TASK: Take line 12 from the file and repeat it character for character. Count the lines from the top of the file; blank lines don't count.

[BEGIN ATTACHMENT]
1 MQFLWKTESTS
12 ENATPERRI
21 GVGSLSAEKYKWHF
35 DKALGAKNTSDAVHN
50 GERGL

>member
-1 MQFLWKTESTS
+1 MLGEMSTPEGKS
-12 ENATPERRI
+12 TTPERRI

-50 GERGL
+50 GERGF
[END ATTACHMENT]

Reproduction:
+50 GERGF